We need to know the hope of our calling, the riches of our inheritance, and the power that is available to those who believe. If these things are firmly embedded in our hearts, we won’t find ourselves lost in the darkness very often.
…….This a perspective altering prayer. When the trials of our lives loom large in our vision, we become fearful and depressed. But when we lift our sights to the truths that are greater and even more real than our circumstances, we can overcome anything.
If any situation oppresses you today, lift your eyes higher. Get a clear picture of the hope, the inheritance and the power of God, and live and pray as though they are more real than anything else in your life.
Hope can see heaven through the thickest clouds – Thomas Benton Brooks.
I sought the Lord
And then early this morning, deep in my sleep, came a “ song in the night”. Words from a haunting song which I posted on Facebook a couple nights ago, and one friend indicated that a day does not pass and she does not listen to the song. It’s one from the famous BTC…Brooklyn Tabernacle Choir. And it is inspired by Psalm 34.
These words, these powerful words, are what Jamaica needs to consider well, as we enter the Advent season tomorrow and remind ourselves,that one day God in Christ Jesus, will not bring not just what the world considers to be Christmas cheer, but come to judge the world. Both the living and the dead!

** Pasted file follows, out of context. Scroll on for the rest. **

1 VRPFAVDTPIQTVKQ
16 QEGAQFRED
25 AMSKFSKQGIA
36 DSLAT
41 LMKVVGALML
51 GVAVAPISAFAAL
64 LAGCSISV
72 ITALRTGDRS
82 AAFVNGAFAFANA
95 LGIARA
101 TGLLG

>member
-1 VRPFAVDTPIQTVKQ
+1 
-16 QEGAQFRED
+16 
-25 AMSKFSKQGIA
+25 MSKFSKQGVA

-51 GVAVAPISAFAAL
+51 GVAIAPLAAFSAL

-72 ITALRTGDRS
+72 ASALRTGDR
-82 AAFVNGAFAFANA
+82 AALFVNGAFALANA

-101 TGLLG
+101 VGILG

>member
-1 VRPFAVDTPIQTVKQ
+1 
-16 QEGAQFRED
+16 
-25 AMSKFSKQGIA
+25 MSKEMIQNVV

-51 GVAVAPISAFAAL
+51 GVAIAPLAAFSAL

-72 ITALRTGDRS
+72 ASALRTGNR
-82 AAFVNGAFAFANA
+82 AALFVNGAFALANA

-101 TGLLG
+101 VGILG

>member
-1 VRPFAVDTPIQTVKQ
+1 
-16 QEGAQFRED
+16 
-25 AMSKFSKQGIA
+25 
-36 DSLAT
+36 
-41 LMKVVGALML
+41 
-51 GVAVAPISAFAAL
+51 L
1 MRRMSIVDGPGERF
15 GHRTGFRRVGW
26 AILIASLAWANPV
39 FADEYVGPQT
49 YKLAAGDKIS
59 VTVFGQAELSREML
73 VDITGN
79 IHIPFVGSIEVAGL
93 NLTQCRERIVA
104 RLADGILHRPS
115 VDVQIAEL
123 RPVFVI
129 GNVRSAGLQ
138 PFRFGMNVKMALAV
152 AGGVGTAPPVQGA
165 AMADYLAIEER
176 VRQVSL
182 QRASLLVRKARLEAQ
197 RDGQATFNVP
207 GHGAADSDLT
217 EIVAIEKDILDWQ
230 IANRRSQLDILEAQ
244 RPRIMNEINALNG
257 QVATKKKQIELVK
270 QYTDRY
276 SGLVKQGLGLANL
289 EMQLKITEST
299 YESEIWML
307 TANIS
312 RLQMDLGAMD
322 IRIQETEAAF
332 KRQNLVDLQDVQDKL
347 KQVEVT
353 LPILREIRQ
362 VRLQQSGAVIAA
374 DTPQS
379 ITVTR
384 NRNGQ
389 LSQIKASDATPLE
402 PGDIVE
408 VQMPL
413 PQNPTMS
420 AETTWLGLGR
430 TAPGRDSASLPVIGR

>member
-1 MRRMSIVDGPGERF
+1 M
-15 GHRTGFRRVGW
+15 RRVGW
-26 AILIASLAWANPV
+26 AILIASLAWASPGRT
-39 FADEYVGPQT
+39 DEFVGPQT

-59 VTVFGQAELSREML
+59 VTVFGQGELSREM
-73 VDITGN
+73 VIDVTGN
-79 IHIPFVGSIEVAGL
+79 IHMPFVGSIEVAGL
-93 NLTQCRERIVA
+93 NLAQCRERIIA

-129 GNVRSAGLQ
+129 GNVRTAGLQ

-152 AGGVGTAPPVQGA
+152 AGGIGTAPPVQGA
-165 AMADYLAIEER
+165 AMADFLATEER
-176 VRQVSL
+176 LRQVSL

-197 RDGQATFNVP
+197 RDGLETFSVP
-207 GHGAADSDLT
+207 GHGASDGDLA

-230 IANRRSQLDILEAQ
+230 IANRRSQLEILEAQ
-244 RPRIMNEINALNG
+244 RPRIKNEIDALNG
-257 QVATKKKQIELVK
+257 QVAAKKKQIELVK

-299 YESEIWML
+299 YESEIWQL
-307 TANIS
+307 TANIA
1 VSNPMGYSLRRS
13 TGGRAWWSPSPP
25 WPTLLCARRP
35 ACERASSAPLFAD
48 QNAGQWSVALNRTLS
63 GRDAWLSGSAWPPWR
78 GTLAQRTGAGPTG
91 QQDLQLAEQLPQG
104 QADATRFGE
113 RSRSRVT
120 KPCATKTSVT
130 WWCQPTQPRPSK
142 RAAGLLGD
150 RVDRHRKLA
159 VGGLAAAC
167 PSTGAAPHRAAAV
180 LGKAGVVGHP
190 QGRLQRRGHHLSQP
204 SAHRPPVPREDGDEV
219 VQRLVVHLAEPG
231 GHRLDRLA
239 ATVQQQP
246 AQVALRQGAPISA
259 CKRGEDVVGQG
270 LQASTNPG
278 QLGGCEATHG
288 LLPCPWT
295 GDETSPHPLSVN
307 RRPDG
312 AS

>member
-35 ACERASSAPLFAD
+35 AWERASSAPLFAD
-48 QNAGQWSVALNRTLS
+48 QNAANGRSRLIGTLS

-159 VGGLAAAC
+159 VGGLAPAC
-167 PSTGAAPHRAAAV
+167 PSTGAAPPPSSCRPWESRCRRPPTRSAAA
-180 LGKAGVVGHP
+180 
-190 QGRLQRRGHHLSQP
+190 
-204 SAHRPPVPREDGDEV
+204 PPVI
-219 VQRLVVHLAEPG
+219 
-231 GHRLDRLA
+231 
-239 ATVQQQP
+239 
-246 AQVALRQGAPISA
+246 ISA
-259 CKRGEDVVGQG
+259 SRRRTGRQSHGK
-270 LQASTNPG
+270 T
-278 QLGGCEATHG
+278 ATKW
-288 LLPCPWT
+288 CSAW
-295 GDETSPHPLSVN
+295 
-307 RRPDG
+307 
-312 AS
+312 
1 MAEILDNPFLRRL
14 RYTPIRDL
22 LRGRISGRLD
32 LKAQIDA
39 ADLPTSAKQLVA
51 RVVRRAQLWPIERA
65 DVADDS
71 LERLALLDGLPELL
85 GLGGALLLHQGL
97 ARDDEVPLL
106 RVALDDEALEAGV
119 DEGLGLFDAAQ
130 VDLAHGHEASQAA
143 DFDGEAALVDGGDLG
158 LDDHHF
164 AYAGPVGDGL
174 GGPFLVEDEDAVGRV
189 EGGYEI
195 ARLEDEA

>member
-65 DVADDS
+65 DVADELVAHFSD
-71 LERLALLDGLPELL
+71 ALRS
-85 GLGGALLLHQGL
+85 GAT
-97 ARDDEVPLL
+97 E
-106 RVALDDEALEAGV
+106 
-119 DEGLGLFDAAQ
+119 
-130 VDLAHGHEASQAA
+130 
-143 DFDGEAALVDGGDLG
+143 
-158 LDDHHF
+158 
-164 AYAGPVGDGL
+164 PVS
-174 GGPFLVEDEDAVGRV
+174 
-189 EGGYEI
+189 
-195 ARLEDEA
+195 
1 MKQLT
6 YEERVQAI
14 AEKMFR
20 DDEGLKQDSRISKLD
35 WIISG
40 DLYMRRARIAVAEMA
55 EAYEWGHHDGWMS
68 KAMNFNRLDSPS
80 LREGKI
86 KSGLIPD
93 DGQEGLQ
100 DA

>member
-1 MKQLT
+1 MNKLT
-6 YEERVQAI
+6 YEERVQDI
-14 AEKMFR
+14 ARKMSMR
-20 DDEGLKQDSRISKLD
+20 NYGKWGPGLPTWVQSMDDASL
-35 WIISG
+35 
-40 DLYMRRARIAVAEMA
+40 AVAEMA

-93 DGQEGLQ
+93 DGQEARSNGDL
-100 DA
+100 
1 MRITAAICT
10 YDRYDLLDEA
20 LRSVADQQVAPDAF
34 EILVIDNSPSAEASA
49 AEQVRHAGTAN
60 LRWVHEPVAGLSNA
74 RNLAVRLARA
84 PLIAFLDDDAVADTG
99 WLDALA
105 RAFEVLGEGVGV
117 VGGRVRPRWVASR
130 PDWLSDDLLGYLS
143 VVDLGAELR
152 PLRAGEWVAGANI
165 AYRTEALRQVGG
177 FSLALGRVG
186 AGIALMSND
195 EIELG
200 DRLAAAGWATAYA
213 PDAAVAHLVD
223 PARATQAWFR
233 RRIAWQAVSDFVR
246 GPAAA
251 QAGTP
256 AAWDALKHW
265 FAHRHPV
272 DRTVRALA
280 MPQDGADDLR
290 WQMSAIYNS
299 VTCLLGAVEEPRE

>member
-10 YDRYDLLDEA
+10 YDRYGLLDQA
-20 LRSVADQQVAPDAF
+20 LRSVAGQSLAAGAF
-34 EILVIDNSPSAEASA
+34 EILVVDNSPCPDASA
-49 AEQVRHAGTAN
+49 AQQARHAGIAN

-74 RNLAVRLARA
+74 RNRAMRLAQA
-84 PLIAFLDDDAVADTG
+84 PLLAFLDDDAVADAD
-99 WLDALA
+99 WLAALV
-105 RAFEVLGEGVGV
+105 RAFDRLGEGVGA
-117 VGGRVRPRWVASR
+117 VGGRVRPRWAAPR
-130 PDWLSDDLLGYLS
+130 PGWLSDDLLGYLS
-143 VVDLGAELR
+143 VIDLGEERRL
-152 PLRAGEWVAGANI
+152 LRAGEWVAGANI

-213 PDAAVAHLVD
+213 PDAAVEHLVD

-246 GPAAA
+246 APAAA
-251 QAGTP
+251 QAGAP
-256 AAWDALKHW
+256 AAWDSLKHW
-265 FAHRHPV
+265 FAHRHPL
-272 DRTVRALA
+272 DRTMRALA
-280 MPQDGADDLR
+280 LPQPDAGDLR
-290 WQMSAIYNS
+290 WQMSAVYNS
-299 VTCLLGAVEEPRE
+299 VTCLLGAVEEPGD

“ I sought the Lord, and he answered me, and delivered me from all my fears.
Fears that according to the Prime Minister Himself, “ the youth are in crisis”, and in the minds of some, there is no remedy. Although the PM is optimistic that, those of “ good report”, can help to temper the behavior of those with “ bad report”. But the Scriptures give us no such assistance. But rather that as BTC recommends, we ought to follow the God’s Holy Word, and seek the Lord.
As “ The eyes of the Lord are in the righteous, and his ears open to their cry”.
I pray God that my people will come to their senses, in this “ back up “ generation and seek the Lord. So that teachers will no longer be fearful, that mothers will no longer worry about “ losing their heads”, literally, and that God’s Peace may descend on this beleaguered and embattled nation that most of us still love so much. With all our hearts. For nowhere no better then yard. Not even foreign! But Carlene Davis is so right. This Island needs Jesus. Every hour of the day.